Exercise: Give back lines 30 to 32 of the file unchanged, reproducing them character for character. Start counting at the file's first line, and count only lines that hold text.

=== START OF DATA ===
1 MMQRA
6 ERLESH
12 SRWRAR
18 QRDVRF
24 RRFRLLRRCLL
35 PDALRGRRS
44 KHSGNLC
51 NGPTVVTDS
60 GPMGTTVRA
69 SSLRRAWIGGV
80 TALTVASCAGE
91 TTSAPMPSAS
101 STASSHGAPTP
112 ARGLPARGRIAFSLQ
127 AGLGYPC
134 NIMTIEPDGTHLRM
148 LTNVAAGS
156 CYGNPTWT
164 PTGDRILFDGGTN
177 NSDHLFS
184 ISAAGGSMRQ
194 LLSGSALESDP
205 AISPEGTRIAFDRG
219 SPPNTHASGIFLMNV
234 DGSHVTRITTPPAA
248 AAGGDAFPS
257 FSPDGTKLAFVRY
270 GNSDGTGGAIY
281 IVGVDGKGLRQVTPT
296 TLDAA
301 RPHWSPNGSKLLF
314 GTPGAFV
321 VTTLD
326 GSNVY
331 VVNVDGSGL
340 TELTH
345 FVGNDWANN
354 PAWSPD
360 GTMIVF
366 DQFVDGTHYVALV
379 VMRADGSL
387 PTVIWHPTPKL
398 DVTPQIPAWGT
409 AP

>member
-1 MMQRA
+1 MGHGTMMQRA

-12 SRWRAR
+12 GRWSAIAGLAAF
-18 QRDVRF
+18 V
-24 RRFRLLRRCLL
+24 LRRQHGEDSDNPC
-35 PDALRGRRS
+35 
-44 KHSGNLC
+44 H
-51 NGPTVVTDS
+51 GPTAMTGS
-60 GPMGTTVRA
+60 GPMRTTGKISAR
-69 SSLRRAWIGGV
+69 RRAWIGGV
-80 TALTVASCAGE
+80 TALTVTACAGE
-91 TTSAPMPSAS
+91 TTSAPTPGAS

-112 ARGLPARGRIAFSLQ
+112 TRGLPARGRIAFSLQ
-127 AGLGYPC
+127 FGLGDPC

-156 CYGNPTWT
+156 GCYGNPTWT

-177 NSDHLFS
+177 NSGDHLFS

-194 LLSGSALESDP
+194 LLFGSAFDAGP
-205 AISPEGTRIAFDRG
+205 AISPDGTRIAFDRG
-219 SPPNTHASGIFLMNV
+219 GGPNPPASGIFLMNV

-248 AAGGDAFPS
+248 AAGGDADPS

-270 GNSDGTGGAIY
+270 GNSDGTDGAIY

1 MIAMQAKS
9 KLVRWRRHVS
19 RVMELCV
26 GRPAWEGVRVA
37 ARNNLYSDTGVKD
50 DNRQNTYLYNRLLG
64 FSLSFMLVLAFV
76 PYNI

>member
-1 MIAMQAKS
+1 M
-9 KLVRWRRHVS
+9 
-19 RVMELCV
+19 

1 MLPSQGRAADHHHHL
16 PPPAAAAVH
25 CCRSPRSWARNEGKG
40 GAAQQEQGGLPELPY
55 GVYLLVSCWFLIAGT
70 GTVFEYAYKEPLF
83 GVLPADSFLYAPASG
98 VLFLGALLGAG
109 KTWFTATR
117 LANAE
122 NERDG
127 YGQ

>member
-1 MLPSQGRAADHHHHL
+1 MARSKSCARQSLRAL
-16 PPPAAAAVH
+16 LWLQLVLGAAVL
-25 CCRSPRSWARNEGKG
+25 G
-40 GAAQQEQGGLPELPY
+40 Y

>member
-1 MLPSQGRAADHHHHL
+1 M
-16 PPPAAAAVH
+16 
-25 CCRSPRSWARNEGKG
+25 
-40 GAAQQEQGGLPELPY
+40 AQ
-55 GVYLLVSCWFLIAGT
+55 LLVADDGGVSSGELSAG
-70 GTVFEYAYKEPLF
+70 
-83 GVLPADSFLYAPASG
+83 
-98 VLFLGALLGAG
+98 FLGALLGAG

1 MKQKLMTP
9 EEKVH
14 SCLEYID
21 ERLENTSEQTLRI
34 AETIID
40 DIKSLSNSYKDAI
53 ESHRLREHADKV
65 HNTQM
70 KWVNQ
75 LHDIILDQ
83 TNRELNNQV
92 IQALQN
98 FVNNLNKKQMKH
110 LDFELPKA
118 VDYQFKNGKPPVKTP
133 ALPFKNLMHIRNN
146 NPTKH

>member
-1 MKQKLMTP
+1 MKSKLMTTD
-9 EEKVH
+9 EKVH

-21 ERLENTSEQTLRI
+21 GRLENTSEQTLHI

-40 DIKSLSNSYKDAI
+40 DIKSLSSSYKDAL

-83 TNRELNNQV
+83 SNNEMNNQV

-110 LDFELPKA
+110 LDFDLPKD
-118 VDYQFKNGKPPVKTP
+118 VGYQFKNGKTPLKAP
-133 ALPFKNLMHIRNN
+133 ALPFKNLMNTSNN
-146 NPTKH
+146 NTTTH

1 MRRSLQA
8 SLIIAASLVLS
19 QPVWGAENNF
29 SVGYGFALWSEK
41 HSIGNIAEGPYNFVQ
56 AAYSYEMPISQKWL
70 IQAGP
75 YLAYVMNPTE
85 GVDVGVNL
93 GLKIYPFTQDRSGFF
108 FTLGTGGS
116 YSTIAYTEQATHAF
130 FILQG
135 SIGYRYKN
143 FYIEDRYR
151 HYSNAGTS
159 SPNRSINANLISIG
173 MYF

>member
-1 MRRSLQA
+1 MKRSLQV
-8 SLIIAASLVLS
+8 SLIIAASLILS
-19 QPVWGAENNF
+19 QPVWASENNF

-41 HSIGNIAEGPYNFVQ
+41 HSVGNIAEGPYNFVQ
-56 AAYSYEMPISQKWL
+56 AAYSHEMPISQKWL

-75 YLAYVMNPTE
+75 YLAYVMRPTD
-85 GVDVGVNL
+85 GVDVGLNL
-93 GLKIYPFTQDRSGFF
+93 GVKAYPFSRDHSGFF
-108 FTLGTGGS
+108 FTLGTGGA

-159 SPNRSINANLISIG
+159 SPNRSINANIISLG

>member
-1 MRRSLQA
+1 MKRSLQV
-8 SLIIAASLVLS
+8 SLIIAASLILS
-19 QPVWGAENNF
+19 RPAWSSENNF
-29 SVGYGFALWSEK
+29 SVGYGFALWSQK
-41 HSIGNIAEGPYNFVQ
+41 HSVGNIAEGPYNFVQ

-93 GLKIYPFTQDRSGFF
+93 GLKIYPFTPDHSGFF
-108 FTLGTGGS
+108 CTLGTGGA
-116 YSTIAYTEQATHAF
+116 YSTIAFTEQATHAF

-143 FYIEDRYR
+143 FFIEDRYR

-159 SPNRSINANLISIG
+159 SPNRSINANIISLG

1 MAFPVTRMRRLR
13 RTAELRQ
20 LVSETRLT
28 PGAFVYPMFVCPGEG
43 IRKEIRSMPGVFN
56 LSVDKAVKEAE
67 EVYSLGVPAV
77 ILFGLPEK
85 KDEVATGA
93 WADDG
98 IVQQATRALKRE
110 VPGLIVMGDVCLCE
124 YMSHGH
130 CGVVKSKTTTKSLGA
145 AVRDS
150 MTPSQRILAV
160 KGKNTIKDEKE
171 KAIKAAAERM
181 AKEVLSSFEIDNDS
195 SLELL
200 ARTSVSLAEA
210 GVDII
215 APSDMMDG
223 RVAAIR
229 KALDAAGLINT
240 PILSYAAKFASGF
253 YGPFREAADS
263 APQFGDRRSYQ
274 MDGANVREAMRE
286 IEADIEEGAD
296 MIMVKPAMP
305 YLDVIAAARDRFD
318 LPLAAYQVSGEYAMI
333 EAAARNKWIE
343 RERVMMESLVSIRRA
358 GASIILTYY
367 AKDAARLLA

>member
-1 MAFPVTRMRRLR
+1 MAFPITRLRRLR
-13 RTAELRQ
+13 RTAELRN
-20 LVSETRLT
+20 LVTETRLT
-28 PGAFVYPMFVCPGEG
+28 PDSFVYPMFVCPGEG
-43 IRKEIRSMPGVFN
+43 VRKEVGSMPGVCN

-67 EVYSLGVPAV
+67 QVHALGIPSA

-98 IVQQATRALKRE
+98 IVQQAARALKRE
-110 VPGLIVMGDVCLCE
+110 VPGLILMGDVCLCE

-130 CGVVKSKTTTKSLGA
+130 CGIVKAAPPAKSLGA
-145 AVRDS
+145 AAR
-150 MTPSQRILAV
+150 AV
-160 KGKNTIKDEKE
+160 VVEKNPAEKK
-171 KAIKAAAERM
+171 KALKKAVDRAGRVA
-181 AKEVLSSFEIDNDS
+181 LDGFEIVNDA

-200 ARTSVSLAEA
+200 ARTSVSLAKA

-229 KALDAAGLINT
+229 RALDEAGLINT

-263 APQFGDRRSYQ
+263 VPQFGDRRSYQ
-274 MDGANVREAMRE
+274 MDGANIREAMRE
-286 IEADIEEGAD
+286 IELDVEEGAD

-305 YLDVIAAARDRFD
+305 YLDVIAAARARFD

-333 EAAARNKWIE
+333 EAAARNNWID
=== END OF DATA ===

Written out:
296 TLDAA
301 RPHWSPNGSKLLF
314 GTPGAFV